Consultation & treatments
What is Situational Anxiety?
Situational anxiety causes a feeling of fear or apprehension in certain situations, that can range from mild to extremely strong. It’s common to have worries about different things in life such as sitting an exam or having a medical test, but when those worries begin to affect your ability to live a normal life, it could indicate that you are living with situational anxiety, and in some cases treatment may be recommended.
You may find that some everyday situations are triggering for your anxiety, such as walking through a crowded street or getting onto a packed bus. Alternatively, a major life change like moving house or getting married could trigger symptoms.
Fortunately, there are lots of ways to treat situational anxiety. Becoming mindful of your triggers and symptoms is the first step towards managing them so you can live a less stressful life.
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What are the symptoms of situational anxiety?
Symptoms of situational anxiety are similar to those of other anxiety disorders. The main difference is that situational anxiety is triggered by a specific event or situation. Symptoms can vary widely from person to person and depend on the severity of the anxiety itself.
Symptoms you may experience include, but aren't limited to: feeling nervous and/or tense, tiredness and exhaustion often combined with difficulties in falling asleep, sweating, nausea, experiencing chest pains, and feeling irritable.
In some cases, people may even experience a panic attack in response to a specific situation. A panic attack is a period of intense anxiety or fear. In order to prevent these symptoms, people may sometimes begin avoiding situations that they know will trigger an anxiety response.
What is the difference between situational anxiety and generalised anxiety?
It is important to identify the differences between situational anxiety and generalized anxiety disorder (GAD). Where GAD involves an often constant state of generalised worry, situational anxiety occurs in response to a specific situation.
Please note, the Pharmacy2U online doctor service is only appropriate for people with situational anxiety. We will not prescribe medication specifically indicated for generalised anxiety such as SSRIs, SNRIs or benzodiazepines.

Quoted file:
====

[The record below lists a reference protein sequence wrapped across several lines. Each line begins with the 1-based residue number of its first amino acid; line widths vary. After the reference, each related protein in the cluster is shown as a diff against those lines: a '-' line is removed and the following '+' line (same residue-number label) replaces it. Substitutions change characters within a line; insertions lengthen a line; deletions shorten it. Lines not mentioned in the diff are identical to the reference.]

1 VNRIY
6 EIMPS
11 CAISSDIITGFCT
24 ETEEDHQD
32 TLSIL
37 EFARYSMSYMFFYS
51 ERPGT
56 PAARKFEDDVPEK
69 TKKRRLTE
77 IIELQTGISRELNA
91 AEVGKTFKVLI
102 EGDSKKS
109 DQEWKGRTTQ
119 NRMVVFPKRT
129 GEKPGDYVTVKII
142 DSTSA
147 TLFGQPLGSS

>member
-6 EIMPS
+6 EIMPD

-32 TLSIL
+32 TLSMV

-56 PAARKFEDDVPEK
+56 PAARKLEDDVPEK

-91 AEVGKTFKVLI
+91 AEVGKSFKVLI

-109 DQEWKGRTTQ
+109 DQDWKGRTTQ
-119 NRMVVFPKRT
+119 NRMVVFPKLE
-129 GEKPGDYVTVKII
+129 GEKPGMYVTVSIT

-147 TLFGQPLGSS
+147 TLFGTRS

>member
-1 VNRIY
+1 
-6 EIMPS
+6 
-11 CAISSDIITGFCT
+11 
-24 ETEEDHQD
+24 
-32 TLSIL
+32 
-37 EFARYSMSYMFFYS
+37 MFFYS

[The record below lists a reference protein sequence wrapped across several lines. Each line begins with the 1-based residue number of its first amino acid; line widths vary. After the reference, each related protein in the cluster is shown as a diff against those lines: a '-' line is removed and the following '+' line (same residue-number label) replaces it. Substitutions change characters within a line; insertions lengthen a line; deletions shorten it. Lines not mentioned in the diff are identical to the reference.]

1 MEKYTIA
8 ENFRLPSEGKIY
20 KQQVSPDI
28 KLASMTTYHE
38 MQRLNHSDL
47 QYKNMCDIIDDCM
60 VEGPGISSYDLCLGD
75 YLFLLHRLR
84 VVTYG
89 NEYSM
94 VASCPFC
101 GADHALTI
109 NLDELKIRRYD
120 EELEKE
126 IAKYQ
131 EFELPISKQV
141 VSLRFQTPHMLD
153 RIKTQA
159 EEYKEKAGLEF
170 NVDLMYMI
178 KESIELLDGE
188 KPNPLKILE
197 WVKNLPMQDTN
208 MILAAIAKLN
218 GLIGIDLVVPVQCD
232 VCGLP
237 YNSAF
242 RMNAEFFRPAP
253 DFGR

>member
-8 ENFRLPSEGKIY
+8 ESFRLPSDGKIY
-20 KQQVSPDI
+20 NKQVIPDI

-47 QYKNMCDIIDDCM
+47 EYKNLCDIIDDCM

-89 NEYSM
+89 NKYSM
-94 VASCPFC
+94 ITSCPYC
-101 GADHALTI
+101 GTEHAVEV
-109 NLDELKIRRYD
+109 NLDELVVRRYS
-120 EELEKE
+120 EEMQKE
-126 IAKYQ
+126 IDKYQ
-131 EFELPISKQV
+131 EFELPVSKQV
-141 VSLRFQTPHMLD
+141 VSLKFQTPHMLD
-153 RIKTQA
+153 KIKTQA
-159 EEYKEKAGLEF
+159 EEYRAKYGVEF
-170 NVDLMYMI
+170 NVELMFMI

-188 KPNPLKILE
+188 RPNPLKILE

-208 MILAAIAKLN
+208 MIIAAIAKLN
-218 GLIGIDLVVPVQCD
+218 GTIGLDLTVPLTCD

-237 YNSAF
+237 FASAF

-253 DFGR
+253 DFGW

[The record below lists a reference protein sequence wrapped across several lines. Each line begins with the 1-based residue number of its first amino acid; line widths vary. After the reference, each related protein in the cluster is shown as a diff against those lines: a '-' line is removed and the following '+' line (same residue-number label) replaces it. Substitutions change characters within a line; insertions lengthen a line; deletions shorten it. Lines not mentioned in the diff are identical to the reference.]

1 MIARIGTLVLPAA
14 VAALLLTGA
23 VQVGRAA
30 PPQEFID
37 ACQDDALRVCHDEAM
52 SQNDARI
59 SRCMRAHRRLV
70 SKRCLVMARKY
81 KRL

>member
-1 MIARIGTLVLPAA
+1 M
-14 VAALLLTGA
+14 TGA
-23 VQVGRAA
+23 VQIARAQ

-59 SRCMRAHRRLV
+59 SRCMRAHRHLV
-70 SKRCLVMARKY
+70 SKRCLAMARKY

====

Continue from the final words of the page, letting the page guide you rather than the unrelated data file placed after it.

How can situational anxiety be managed?
For many people, it can simply be a case of avoiding the situation that causes anxiety or panic attacks. However, this may not always be possible as the situation that is causing the problem is part of normal life and it cannot be avoided, and so a little help is needed.
In general, there are a number of self-help approaches that can reduce feelings of anxiety. Regular exercise, learning to relax, avoiding caffeine, techniques such as cognitive behavioural therapy (CBT), and joining a support group are all approaches that can be effective. It’s also helpful in the long term to stop smoking, and cut down your alcohol consumption - it might feel like these give you short term relief from anxiety, but in the longer term they’re likely to make it worse, and they are detrimental to your general health too.
Situational anxiety can be greatly assisted by the occasional or short-term use of medication that can help control the symptoms that may be experienced.
What medicines are available to treat situational anxiety?
Propranolol is a beta blocker which can be very helpful in controlling symptoms such as heart palpitations, excessive sweating and trembling. By stopping these symptoms, it can be of great help in stopping the anxiety from taking hold and controlling you. It can be used when you know that the situation that causes your anxiety will be faced, or it can be taken on a more regular basis if needed.
To have a confidential and convenient situational anxiety consultation with our UK registered GP click below.Start questionnaire